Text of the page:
. . .
1 “Can they.”
2 “May they.”
1 “Could they.”
2 “Should they.”
. . .
1 “The Federal Reserve cannot allow interest rates to rise because the Federal Government would be obligated to pay staggeringly more interest to service the ever metastasizing National Debt.”
2 “Someone in the Bureaucracy must be sober enough to realize that a rise in rates will trigger profound and devastating economic and financial consequences. Everyone will need to look up the word ‘derivatives’ in the dictionary.”
1 “I could see the Federal Reserve raising rates by ‘25 basis points,’ as they say, to show that they cannot do nothing. If they appear effete, they are effete.”
2 “Even a quarter percent rise may be enough to tip over the economic and financial game. Perhaps in desperation the Fed can generate real inflation then the Federal Government can pay the interest on the National Debt with deflated dollars . . . which reduces the real cost to the Government.”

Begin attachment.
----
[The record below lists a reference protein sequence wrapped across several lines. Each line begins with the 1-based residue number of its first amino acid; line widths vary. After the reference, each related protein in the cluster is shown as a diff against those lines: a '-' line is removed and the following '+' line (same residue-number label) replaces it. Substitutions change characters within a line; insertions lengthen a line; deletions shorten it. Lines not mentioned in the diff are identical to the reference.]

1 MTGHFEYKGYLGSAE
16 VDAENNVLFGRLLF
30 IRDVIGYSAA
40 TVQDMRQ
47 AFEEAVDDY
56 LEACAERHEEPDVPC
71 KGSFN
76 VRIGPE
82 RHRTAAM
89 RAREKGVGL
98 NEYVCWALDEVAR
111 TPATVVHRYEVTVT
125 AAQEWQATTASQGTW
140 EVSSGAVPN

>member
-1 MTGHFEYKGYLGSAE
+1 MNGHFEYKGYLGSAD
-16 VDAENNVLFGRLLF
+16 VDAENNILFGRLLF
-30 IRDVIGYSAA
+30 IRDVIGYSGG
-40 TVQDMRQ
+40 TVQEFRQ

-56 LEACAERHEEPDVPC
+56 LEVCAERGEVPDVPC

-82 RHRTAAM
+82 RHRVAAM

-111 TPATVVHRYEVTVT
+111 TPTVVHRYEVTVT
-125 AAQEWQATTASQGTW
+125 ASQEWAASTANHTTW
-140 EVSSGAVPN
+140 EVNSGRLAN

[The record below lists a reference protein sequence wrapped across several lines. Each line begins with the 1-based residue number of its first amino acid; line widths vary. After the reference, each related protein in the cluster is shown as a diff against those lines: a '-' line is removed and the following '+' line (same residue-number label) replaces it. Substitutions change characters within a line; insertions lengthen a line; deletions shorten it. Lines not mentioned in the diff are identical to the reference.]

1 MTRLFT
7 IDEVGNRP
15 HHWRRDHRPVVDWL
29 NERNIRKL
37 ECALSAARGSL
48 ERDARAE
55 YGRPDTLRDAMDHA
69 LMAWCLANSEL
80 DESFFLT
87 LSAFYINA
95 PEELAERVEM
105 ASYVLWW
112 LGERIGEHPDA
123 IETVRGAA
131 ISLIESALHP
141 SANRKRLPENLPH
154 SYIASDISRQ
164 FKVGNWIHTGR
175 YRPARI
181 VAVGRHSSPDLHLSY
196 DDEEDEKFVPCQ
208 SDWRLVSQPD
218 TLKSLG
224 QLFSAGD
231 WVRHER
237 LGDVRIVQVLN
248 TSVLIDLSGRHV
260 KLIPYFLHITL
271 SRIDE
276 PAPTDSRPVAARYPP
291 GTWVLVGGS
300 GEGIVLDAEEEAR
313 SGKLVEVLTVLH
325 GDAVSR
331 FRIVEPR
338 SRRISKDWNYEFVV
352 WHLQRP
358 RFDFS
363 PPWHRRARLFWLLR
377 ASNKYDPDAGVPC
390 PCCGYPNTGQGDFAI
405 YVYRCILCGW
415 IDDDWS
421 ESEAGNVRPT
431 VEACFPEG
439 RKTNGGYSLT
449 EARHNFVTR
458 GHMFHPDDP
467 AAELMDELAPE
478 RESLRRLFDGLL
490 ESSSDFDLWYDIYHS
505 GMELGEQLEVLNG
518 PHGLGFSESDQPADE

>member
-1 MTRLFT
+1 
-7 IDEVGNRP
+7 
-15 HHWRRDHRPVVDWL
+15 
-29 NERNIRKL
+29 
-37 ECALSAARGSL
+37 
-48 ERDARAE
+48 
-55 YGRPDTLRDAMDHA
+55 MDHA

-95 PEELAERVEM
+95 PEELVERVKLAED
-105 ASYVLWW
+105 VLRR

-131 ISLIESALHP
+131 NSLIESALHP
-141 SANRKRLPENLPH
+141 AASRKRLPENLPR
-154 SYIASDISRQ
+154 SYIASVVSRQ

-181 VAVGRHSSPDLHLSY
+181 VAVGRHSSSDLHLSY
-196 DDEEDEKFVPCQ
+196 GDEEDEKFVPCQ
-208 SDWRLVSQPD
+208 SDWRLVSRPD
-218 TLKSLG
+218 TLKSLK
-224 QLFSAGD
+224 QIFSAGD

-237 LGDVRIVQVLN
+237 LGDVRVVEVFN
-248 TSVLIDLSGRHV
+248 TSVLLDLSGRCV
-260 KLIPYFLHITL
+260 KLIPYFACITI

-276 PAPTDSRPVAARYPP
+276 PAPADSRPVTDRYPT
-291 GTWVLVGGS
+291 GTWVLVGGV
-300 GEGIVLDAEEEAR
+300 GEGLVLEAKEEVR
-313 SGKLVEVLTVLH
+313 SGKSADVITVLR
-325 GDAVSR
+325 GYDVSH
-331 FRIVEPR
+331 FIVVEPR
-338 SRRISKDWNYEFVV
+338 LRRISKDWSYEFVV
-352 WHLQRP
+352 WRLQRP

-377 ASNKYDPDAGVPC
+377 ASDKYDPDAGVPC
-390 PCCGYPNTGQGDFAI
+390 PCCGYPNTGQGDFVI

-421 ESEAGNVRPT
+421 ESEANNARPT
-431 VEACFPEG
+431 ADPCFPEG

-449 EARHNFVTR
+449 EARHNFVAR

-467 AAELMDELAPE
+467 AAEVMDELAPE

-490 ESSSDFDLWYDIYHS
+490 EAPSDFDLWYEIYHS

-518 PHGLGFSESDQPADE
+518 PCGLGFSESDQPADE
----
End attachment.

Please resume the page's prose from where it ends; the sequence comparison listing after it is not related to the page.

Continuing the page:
1 “The Federal Reserve does what it wants to do, but its primary mandate is to maintain price stability. Inducing gross price instability is directly contrary to its raison d’etre. But then, do they care?”
. . .
2 “The dollars may not be worth anything in a few years, yet I will not pay money to store my money in a bank and also risk having my money confiscated by the bank to pay the debts of the bank.”
1 “When they slither from the ZIRP – zero interest rate policy – to the NIRP – negative interest rate policy – and start charging me to keep my deposits in their failing financial institutions, I am tucking all of my money in the Sealy Posturepedic Credit Union.”
. . .
[See the e-commentary at Money “In The Bank” Or “Under The Mattress” (October 8, 2012).]
Bumper stickers of the week:
Compound interest is described as the greatest invention of the 20th Century, yet it may be the most vexing challenge confronting governments in the 21st Century.
“The first panacea for a mismanaged nation is inflation of the currency; the second is war. Both bring a temporary prosperity; both bring a permanent ruin. But both are the refuge of political and economic opportunists.” Ernest Hemingway, “Notes on the Next War: A Serious Topical Letter,” Esquire, September 1935
What goes down must go up?
ZIRP (Zero Interest Rate Policy) = Official National Policy . . . for all time?
NIRP (Negative Interest Rate Policy) = the straw that breaks